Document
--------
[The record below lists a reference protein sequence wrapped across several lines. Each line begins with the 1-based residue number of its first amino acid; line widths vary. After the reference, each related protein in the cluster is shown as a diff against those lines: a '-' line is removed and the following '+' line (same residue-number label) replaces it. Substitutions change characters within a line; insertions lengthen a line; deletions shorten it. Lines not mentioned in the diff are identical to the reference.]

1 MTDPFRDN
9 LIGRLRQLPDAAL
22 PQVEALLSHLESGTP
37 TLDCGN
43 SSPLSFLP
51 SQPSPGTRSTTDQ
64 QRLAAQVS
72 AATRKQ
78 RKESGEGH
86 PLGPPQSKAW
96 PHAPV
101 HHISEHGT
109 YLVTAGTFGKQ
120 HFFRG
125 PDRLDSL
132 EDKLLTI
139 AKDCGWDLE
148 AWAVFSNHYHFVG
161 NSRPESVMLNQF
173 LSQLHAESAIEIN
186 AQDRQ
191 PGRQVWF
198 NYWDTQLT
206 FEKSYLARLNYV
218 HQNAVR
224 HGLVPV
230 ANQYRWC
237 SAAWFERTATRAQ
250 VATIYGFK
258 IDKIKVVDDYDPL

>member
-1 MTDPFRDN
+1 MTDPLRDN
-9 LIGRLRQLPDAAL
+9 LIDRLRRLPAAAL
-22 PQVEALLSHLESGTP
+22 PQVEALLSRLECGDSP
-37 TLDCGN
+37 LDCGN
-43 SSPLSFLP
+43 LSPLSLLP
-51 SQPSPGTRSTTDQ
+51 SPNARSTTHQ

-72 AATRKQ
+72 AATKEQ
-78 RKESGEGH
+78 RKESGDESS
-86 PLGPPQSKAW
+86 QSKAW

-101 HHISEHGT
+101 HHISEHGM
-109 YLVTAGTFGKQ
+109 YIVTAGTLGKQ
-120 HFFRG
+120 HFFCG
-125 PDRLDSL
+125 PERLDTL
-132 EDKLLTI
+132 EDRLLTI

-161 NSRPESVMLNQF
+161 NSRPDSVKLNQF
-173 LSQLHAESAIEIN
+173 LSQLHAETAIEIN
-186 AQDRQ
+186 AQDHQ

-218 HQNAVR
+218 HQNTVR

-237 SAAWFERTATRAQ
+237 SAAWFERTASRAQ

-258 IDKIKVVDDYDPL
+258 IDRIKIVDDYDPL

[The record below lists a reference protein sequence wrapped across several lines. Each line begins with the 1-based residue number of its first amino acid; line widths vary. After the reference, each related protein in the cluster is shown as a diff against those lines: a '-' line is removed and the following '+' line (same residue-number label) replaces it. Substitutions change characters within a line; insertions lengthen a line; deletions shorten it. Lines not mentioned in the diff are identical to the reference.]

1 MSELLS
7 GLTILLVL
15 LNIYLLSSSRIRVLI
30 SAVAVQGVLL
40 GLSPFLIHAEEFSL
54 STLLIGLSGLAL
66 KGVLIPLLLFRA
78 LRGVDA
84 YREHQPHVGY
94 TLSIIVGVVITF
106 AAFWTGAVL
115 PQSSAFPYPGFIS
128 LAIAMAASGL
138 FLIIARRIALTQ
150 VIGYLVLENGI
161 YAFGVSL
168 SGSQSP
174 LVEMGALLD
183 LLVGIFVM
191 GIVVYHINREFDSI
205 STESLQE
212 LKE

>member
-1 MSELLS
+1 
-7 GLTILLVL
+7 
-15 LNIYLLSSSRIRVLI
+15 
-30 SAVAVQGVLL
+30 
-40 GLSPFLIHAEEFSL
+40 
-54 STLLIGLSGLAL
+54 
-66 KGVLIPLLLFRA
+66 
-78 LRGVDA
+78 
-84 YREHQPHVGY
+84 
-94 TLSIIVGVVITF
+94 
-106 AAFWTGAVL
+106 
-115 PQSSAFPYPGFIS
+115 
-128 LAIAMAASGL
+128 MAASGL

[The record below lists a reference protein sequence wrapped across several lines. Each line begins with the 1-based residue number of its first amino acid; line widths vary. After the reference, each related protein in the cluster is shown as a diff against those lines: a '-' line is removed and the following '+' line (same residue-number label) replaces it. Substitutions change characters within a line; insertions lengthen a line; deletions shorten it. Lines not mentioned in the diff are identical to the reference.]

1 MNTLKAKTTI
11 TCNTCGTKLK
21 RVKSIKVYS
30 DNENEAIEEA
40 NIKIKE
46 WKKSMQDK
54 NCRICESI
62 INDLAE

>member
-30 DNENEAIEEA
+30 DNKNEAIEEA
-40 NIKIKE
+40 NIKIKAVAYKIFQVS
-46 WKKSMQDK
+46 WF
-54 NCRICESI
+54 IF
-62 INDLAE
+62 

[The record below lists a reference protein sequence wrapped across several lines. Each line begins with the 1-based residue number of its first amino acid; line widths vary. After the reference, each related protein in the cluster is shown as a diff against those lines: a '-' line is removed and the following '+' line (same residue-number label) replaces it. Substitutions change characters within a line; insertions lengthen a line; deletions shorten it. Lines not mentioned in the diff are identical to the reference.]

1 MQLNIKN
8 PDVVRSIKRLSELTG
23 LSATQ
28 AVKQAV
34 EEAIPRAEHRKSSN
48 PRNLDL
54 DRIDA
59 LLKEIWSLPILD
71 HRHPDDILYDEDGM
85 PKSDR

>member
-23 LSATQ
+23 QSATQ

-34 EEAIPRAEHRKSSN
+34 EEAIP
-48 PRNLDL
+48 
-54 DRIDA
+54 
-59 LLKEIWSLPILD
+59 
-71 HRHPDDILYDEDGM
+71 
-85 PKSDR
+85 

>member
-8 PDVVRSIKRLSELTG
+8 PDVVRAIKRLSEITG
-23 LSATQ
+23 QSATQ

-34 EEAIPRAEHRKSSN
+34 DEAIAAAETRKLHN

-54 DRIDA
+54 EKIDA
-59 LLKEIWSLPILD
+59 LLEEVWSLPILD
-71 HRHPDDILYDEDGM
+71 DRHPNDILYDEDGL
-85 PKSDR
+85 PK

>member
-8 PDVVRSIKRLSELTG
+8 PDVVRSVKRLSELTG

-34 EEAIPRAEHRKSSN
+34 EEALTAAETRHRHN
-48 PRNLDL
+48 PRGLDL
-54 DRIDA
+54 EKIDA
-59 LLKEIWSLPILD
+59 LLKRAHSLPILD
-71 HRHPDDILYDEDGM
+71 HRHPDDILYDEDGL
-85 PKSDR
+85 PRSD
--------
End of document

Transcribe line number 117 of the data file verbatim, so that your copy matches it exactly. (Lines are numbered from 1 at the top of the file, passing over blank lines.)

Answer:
-106 AAFWTGAVL